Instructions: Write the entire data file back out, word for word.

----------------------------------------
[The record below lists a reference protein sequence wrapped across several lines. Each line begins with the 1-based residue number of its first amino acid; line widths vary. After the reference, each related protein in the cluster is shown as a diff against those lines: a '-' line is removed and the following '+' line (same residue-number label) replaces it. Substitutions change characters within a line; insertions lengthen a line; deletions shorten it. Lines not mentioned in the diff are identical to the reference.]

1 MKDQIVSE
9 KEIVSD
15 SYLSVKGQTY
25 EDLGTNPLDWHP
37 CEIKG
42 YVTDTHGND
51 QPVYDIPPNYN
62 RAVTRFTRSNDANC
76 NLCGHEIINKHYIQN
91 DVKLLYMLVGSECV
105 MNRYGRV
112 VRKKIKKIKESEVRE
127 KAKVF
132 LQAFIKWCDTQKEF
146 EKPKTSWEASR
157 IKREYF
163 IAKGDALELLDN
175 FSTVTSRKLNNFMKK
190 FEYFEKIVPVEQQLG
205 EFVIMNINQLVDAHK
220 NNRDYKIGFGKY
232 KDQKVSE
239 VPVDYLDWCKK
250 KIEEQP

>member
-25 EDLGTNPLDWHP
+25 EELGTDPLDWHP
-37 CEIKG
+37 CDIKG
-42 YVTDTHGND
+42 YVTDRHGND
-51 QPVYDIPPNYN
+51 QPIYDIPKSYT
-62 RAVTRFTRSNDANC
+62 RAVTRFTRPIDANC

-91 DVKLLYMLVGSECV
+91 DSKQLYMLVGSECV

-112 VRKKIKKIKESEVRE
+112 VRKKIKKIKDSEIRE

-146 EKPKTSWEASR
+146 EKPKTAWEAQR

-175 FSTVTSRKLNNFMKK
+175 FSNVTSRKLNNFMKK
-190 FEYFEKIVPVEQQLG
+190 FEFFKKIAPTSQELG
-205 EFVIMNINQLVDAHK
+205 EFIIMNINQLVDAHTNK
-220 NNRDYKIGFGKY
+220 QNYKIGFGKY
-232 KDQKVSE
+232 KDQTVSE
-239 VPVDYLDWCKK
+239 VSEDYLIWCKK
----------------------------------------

[The record below lists a reference protein sequence wrapped across several lines. Each line begins with the 1-based residue number of its first amino acid; line widths vary. After the reference, each related protein in the cluster is shown as a diff against those lines: a '-' line is removed and the following '+' line (same residue-number label) replaces it. Substitutions change characters within a line; insertions lengthen a line; deletions shorten it. Lines not mentioned in the diff are identical to the reference.]

1 MKDQIVSE
9 KEIVSD
15 SYLSVKGQTY
25 EDLGTNPLDWHP
37 CEIKG
42 YVTDTHGND
51 QPVYDIPPNYN
62 RAVTRFTRSNDANC
76 NLCGHEIINKHYIQN
91 DVKLLYMLVGSECV
105 MNRYGRV
112 VRKKIKKIKESEVRE
127 KAKVF
132 LQAFIKWCDTQKEF
146 EKPKTSWEASR
157 IKREYF
163 IAKGDALELLDN
175 FSTVTSRKLNNFMKK
190 FEYFEKIVPVEQQLG
205 EFVIMNINQLVDAHK
220 NNRDYKIGFGKY
232 KDQKVSE
239 VPVDYLDWCKK
250 KIEEQP

>member
-25 EDLGTNPLDWHP
+25 EELGTDPLDWHP
-37 CEIKG
+37 CDIKG
-42 YVTDTHGND
+42 YVTDRHGND
-51 QPVYDIPPNYN
+51 QPIYDIPKSYT
-62 RAVTRFTRSNDANC
+62 RAVTRFTRPIDANC

-91 DVKLLYMLVGSECV
+91 DSKQLYMLVGSECV

-112 VRKKIKKIKESEVRE
+112 VRKKIKKIKDSEIRE

-146 EKPKTSWEASR
+146 EKPKTAWEAQR

-175 FSTVTSRKLNNFMKK
+175 FSNVTSRKLNNFMKK
-190 FEYFEKIVPVEQQLG
+190 FEFFKKIAPTSQELG
-205 EFVIMNINQLVDAHK
+205 EFIIMNINQLVDAHTNK
-220 NNRDYKIGFGKY
+220 QNYKIGFGKY
-232 KDQKVSE
+232 KDQTVSE
-239 VPVDYLDWCKK
+239 VSEDYLIWCKK